In some places in Chile's Atacama Desert there has been no rain for 400 years. I am so packing my bag. (It doesn't rain in the South Pole either because the air is too cold to hold moisture, but I won't be going there.)
The reason it doesn't rain in such places, I believe, is because there is only so much rain to go around, and a good 90 per cent of it is being delivered to our place.
Consequently, our lawns are a foot high, the house - usually white - is now mostly green, it is impossible to walk on anything that is not paved without sinking a good three inches into the mud, and it looks as if nobody has lived here for several years.
On the upside, I have culled every piece of spare clothing from my wardrobe and given it to the SPCA shop, the house is cleaner than a hospital, I have made several varieties of citrus jam and preserves, and on any given day can be found in the kitchen slaving over an incredibly complicated recipe for something like Thai kaffir spiced broccoli soup.
At the time of writing, it has rained every day for the past 17, and for the past seven weekends. I am grumpy. The partner is grumpy. The dog is grumpy.
The only thing that isn't grumpy is the Bubble Magnolia on the front terrace which, despite a particularly brutal pruning six months ago, is flowering like there's no tomorrow. Every time I open the door I am assailed by its tropical scent, which makes me want simultaneously to go on holiday to the Pacific and bake a coconut tangelo cake.
Magnolias make winter almost worthwhile. We have the aforementioned Bubble, a Mixed Up Mix and a Touch of Pink, and they're all in full bloom. It's curious that I rarely get to admire them at closer range than from the doorway because it's usually too wet to get outside.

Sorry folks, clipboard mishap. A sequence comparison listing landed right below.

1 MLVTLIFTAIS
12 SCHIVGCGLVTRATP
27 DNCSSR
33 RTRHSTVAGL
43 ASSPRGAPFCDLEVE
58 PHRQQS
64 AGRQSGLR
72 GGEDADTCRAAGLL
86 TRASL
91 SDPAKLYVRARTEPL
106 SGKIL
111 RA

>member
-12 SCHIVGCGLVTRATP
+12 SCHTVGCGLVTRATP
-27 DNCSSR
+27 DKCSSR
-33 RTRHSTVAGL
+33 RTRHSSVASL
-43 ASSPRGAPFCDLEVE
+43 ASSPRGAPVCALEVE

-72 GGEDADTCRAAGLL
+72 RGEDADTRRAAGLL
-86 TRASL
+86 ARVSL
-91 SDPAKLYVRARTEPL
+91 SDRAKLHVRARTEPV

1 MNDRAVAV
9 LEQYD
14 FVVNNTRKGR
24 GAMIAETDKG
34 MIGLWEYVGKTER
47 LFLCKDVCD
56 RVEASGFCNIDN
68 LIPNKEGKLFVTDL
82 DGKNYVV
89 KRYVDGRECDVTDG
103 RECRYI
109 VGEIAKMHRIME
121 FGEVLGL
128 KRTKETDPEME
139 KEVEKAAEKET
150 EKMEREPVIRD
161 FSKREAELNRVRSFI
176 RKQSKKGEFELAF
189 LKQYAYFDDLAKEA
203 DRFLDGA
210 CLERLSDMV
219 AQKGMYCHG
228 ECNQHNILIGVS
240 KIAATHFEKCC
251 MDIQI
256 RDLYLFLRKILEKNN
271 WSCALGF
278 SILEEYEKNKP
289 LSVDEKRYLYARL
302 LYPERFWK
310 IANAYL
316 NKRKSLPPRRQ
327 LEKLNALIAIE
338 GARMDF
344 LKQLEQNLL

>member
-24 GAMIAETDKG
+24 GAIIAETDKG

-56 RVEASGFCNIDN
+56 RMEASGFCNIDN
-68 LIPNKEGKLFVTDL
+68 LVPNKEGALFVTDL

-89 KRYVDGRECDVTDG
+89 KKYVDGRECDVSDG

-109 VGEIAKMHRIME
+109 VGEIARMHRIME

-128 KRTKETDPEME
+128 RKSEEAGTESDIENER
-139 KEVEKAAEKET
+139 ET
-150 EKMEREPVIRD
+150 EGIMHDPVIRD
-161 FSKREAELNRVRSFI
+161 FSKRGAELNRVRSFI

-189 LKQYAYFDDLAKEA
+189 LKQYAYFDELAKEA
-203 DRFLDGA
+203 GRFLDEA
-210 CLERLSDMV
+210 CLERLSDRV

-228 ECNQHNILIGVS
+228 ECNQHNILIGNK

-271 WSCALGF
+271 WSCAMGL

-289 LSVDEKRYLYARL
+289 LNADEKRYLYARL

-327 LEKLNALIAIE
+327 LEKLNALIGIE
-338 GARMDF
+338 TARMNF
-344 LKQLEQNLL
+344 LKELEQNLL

The spectacular efforts of Bubble this year have, however, put us in a quandary. The brutal pruning has left the tree far from beautiful and, even though it looks well on the way to recover itself with foliage, we don't want to be whacking half its branches off every year. And since magnolias are real stay-at-homes, resenting any disturbance to their environment, shifting it is not an option.
A decision will ultimately be made to take it out altogether and replant new Bubble Magnolias elsewhere, but it's a bit like having to have a sick dog put to sleep - it's never the right time and you so wish you could keep it for just a bit longer.
The lesson is learned, though - my magnolia book says one of the major keys to success when planting a new one is to allow for its ultimate size.
If you can't bear the idea of an area 6m in circumference with a tiny new magnolia in the centre, then use temporary shrubs or plantings around it.
Select a site protected from wind and in good sun. A little light shade is acceptable but magnolias in full shade can become scraggly and flower sparsely. Provide well-drained, good garden loam that is rich in organic matter, and plant when dormant to reduce the risk of sulking. Don't bury them - they're surface feeders. And I had to laugh at the paragraph that advised making sure new magnolias have good irrigation for their first growing season.
There was more bitter laughter at the bit that said to mulch each spring to conserve moisture, followed by falling about holding my sides at the suggestion of adding water-conserving crystals to the hole.
The magnolia's predilection for water is no doubt why all of those in the Far North are at their most spectacular right now. They're everywhere - evergreen, deciduous, white, pink, red, purple, cream. It is absolutely impossible not to rush down to the nursery to get one (or another one) in the nano-seconds between thunderstorms.
If you're not a magnolia expert you may become completely confused by the nomenclature, but it doesn't really matter. Just check whether it's evergreen or deciduous, and how tall and wide it will grow, and then pick something with a flower and scent that appeals.
Be prepared to nurse them a bit through the summer - they like to be cool as well as wet. Me, I prefer hot and dry. I think I'll head off to the northern Sahara for a while - it does rain there but the water evaporates before it hits the ground.